Market House

 

The Market House consists of the Town Hall standing on pillars above the Market Place. It was built in 1738 by TGB Estcourt for the holding of markets and fairs, replacing the old butter cross and a decrepit arcade used by farmers and traders to sell their goods. The Town Hall is reached by a stone staircase at the western end; this stair replaced (in 1824) an external one which obstructed passage of horse-drawn carts.

The Coat of Arms on the south side of the Town Hall is that of the Estcourt family who commissioned a copy of the arms at a cost of 13 guineas. Inside the Town Hall are photographs of Coats of Arms for the old Dursley Rural District Council and current Dursley Town Council. More historical items can be seen in the Town Hall, such as plaques from the Town Twinning Association, lists of the Mayors of Dursley and a display of items from the Dursley Male Voice Choir.

In 1699 the tower and steeple of St James Church collapsed and the parish petitioned the King for financial support for rebuilding.  Queen Anne responded in 1702 with a grant of £500 and, in gratitude, the townspeople erected her effigy under the eaves of the eastern side of the Town Hall.  Her sceptre and right arm are made of wood, and it is believed that this image of Queen Anne is unique in having remained in the same location since inception.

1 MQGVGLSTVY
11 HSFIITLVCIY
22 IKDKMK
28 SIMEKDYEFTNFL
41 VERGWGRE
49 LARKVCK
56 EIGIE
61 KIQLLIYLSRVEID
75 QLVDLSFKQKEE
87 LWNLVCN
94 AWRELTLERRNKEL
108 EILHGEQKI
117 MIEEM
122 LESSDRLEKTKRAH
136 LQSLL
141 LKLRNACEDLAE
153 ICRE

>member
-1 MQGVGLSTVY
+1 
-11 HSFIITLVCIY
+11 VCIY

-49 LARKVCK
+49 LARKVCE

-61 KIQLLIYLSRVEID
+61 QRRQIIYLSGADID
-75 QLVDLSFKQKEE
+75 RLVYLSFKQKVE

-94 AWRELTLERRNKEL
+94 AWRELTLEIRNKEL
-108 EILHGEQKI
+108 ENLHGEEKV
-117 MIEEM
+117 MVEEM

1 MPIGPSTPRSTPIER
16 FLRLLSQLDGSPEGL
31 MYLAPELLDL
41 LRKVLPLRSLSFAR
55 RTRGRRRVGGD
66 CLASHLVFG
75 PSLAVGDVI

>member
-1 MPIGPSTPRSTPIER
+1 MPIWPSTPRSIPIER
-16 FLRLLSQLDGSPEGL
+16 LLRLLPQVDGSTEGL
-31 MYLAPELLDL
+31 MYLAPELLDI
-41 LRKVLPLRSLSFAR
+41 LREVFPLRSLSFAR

The fire bell on the Town Hall roof was cast in 1747 by the bellmaker Abel Rudhall, and bears the legend "Come Away Without Delay".  When it was rung the firemen would collect their ladders and equipment from storage in the Market Place.

In 1834 the Lord of the Manor sold the Market House to local philanthropist Henry Vizard who in turn gave it "on trust for the Bailiff and Aldermen of Dursley to be managed by them for the benefit of the inhabitants of Dursley".

From 1847 and until replaced by the Victoran police station (on the site now occupied by the Stroud and Swindon Building Society) the Town Hall housed the County Court.

In 1987 the Department of the Environment declared the building to have Grade II* listed status. Until 1998 the Town Hall was in the centre of a roundabout, strangled by traffic.  Realignment of the roads in the town centre, demolition of nearby buildings and the partial pedestrianisation of Parsonage Street have all helped to protect this important, historic building from traffic. You can see a historical account of Dursley Town Hall and Market Place from 1841 to 1994 at www.dursleyglos.org.uk. The building was renovated in 2014.